Like the upper ventilation channel 80, the upper ventilation channel 140 has wall portions including an elongate planar inner wall portion 84 a having inner and outer major surfaces 85 a and 86 a extending between opposite first and second longitudinally extending edges 87 a and 88 a, the outer major surface 86 a of which inner wall portion 84 a can be positioned against the vertical generally planar outer surface of the building 13; and an elongate generally planar upper wall portion 90 a having inner and outer major surfaces 91 a and 92 a extending between opposite first and second longitudinally extending edges 93 a and 94 a, the first edge 93 a of the upper wall portion 90 a being joined to the second edge 88 a of the inner wall portion 84 a, and the upper wall portion 90 a being disposed at about a right angle with respect to the inner wall portion 84 a with the inner surfaces 85 a and 91 a of the wall portions 84 a and 90 a adjacent, the outer major surface 92 a of which upper wall portion 90 a can be positioned against the lower surface 82 or 83 of the building 13. The wall portions of the upper ventilation channel 140 also include an elongate lower wall portion 102 a having inner and outer major surfaces 103 a and 104 a extending between opposite first and second longitudinally extending edges 105 a and 106 a, the lower wall portion 102 a being disposed generally parallel to the upper wall portion 90 a with the inner surfaces 91 a and 103 a of the upper and lower wall portions 90 a and 102 a adjacent and spaced apart and the second edge 106 a of the lower wall portion 102 a spaced from the inner wall portion 84 a by about the minimum dimension of the ventilation space 9 between the outer surface of the underlying structure 11 and the inner surfaces of the lengths of siding 16 spaced apart by the spacers 10, the outer major surface 104 a of which lower wall portion 102 a can be positioned against the upper edge 39 of the length of siding 16 or the ends 95 of the lengths of lengths of siding 16 a. Also, the wall portions of the upper ventilation channel 140 further include an elongate perforated wall portion 96 a having inner and outer major surfaces 97 a and 98 a extending between opposite first and second longitudinally extending edges 99 a and 100 a, the first edge 99 a of the perforated wall portion 96 a being joined to the second edge 94 a of the upper wall portion 90 a, the second edge 100 a of the perforated wall portion 96 a being joined to the first edge 105 a of the lower wall portion 102 a. The perforated wall portion 96 a has a row of through openings 101 a between the inner and outer surfaces 97 a and 98 a along the length of the perforated wall portion 96 a, and includes means of the type described for the upper ventilation channel 80 for restricting movement of insects through the openings 101 a in the perforated wall portion 96 a. Also, the outer surface 98 a of the perforated wall portion 96 a can be coated or co-extruded with a layer of material (e.g., PVC) that allows it to be painted.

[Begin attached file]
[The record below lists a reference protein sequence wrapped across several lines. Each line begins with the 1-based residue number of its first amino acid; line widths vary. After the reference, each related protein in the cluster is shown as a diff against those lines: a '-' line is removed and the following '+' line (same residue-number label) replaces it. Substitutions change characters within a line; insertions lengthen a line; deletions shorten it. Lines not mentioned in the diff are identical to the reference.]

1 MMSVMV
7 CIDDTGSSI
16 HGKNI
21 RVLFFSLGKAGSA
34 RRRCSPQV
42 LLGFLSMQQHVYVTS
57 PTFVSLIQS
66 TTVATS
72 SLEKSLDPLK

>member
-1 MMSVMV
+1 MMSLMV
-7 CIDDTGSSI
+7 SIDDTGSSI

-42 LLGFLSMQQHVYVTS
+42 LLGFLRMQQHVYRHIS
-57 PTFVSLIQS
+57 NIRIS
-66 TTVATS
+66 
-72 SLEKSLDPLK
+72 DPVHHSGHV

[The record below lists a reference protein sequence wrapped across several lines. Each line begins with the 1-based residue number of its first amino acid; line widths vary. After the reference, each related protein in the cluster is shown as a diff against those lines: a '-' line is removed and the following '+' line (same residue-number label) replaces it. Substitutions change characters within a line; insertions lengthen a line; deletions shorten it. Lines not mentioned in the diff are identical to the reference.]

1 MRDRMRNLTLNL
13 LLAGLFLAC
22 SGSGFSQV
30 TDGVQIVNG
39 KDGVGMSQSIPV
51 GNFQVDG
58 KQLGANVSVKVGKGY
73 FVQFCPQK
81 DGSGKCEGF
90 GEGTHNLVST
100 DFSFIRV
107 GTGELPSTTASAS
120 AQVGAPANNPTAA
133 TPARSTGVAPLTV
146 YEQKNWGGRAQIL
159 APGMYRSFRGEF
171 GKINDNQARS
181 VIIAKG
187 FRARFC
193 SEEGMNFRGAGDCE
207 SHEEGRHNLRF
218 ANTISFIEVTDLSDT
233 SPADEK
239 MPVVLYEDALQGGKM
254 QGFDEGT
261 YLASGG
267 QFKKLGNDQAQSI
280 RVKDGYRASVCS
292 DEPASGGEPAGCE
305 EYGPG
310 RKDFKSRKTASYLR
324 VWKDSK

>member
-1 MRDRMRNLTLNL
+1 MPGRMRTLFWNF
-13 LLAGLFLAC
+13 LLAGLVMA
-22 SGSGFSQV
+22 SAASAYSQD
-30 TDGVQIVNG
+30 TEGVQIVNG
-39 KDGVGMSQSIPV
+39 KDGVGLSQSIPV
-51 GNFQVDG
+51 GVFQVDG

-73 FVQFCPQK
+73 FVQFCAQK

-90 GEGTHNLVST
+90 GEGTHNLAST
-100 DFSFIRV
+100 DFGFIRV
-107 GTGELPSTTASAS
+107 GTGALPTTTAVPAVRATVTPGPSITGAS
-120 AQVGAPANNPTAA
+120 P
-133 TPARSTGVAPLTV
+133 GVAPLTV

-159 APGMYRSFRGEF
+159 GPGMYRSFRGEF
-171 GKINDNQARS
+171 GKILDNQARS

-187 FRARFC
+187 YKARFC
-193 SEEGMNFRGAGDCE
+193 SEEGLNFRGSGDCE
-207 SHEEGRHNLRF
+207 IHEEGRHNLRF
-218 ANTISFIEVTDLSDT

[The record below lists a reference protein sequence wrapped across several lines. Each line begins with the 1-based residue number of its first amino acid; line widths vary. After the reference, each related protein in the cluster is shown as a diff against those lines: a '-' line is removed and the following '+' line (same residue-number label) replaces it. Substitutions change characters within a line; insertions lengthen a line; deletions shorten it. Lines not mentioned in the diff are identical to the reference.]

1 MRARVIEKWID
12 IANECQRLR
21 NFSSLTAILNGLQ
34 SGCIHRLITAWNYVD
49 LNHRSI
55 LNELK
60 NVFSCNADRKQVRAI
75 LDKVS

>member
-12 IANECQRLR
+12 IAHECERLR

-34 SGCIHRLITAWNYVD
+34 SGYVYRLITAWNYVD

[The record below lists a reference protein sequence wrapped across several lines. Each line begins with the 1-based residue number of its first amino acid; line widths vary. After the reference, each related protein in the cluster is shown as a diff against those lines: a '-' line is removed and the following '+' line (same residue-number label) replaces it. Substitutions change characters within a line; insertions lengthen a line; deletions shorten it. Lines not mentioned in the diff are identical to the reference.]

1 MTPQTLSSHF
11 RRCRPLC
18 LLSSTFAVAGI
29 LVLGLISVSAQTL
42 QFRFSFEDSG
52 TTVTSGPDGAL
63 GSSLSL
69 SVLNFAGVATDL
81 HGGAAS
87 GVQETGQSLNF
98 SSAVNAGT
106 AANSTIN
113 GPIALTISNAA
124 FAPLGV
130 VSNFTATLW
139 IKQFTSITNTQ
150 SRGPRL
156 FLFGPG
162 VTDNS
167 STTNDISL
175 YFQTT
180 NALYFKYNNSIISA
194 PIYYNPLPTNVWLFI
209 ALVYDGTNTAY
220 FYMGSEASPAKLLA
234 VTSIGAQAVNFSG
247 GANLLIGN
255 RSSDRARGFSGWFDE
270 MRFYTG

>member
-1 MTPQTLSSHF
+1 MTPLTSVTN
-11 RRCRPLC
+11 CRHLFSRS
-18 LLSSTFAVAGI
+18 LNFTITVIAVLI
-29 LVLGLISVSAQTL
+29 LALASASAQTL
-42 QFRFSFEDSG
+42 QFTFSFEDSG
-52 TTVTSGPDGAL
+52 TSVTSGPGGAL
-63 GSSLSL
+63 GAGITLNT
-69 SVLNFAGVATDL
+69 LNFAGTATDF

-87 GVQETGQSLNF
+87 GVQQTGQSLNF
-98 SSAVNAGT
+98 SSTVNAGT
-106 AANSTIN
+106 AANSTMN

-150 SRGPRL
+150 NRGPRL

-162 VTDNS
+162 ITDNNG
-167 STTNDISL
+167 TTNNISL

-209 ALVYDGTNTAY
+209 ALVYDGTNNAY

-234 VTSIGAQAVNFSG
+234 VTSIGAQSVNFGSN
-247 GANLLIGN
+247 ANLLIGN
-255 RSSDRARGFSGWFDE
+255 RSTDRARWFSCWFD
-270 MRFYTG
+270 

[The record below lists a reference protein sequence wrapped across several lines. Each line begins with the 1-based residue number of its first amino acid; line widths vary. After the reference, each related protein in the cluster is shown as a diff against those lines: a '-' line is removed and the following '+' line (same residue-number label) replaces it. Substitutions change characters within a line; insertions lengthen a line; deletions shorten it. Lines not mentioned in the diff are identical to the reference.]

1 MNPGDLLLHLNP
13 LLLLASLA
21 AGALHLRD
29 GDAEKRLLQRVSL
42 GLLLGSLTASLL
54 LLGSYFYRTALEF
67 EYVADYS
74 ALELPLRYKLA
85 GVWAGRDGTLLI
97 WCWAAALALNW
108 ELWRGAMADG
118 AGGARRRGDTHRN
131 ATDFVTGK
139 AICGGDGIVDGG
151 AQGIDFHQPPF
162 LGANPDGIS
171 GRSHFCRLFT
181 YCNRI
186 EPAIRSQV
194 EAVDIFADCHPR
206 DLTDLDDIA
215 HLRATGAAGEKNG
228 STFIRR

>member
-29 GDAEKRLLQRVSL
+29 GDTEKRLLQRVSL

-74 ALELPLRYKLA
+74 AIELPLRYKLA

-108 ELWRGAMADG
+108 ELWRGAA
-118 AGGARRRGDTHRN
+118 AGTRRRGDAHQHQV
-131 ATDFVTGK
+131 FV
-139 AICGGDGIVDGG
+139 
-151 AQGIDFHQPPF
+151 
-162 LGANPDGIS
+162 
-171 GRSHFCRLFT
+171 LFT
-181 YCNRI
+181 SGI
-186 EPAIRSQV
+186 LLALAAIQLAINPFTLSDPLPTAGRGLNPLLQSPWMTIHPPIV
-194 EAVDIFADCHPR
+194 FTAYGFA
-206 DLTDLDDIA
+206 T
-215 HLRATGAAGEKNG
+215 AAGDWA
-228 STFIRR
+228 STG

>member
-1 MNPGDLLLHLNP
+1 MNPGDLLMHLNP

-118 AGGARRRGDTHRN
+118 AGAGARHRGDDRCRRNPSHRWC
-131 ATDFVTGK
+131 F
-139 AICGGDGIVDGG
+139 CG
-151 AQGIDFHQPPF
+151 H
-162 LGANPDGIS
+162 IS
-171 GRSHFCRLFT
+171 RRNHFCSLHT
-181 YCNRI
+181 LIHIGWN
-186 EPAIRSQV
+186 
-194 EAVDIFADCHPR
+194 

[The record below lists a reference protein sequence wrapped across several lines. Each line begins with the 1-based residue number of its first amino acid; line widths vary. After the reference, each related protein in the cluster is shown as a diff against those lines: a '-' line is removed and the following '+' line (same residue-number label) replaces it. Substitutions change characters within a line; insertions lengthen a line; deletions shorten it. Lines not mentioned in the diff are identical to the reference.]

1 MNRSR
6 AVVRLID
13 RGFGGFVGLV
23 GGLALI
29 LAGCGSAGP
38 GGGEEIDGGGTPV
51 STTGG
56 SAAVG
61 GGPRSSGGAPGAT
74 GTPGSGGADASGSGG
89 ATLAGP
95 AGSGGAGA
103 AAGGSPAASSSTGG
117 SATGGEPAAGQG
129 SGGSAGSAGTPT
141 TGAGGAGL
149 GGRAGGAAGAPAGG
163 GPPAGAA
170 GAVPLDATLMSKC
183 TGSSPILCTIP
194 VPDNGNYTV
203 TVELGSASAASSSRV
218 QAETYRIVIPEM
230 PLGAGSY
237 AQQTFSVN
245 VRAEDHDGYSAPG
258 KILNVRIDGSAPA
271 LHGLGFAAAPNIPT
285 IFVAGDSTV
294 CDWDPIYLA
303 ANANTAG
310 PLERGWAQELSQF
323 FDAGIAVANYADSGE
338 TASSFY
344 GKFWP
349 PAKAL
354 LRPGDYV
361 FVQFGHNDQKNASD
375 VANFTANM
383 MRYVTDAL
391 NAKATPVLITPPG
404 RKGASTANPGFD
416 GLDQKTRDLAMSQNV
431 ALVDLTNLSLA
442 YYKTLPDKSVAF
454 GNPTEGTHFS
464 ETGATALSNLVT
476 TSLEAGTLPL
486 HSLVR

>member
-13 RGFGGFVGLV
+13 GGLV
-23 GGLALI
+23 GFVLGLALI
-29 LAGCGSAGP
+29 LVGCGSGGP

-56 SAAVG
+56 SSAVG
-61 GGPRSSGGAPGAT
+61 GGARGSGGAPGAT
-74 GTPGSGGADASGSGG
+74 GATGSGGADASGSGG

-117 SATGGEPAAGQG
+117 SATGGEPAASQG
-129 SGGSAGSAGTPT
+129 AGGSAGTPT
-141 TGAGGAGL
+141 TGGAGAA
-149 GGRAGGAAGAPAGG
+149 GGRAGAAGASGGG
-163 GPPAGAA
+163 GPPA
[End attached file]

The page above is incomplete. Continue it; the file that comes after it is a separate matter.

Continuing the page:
Unlike the perforated wall portion 96 of the upper ventilation channel 80, the perforated wall portion 96 a of the upper ventilation channel 140 is not planar and disposed at about a right angle with respect to the upper wall portion 90 a. Rather the perforated wall portion 96 a of the upper ventilation channel 140 includes a first part 142 adjacent the lower wall portion 102 a that is adapted to project past the outer surfaces of lengths of siding 16 or 16 a against the top edge 39 or end surfaces of which the outer surface 104 a of the lower wall portion 102 a is positioned. The parts of the inner and outer surfaces 97 a and 98 a of the perforated wall portion 96 a along the first part 142 are generally parallel to and co-planar with the inner and outer surfaces 103 a and 104 a of the lower wall portion 102 a, and the through openings 101 a between the inner and outer surfaces 97 a and 98 a of the perforated wall portion 96 a are along the length of the first part 142. That location of the through openings 101 a restricts rain water from entering the openings 101 a even when rain is driven against the outer surface 98 a of the perforated wall portion 96 a as by swirling winds. The perforated wall portion 96 a of the upper ventilation channel 140, as illustrated, also includes a second generally planner part 144 disposed at an angle of about 25 degrees with respect to the upper wall portion 90 a that extends from the edge of the first part 142 opposite the lower wall portion 102 a to the second edge 94 a of the upper wall portion 90 a. Alternatively instead of the shape of the second part 144 the perforated wall portion 96 a can have many different shapers between the edge of the first part 142 opposite the lower wall portion 102 a and the second edge 94 a of the upper wall portion 90 a such as an arcuate shape, or, as indicated in dotted outline, the perforated wall portion 96 a of the upper ventilation channel 140 could include a second generally planner part 145 disposed at an angle of about 90 degrees with respect to the upper wall portion 90 a that extends from the edge of the first part 142 opposite the lower wall portion 102 a toward the upper wall portion 90 a, together with a third generally planner part 146 disposed at an angle of about 35 degrees with respect to the upper wall portion 90 a that extends from the edge of the second part opposite the first part 142 to the second edge 94 a of the upper wall portion 90 a. Longitudinally extending ribs or lips 147 project away from the outer surface of the first part 142 of the perforated wall portion 96 a on opposite sides of the through openings 101 a along the length of the first part 142. Those ribs 147 provide drip edges for liquid moisture that may pass through the openings 101 a or may otherwise be deposited on the outer surface 98 a of the perforated wall portion 96 a. The part of the inner surface 97 a of the perforated wall portion 96 a along the first part 142 can be made cylindrically concave or otherwise made to slope toward the openings 101 a when that part of the inner surface 97 a is facing upwardly so that any water or moisture that enters the channel through the openings 101 a or condenses in the channel should exit through the openings 101 a rather than passing through the space between the second end 106 a of the lower wall portion 102 a and the inner wall portion 84 a. Also, optionally, a longitudinally extending rib or wall 148 can project a short distance toward, while being well spaced from, the upper wall portion 90 a from the inner surface of the first part 142 of the perforated wall portion 96 a or from the inner surface 103 a of the lower wall portion 102 a between the through openings 101 a along the length of the first part 142 and the second edge 106 a of the lower wall portion 102 a. The rib or wall 148 restricts any moisture that enters the channel through the openings 101 a from passing through the space between the second end 106 a of the lower wall portion 102 a and the inner wall portion 84 a so that such moisture should again exit through the openings 101 a rather than entering the ventilation space 9 in the sidewall of the building.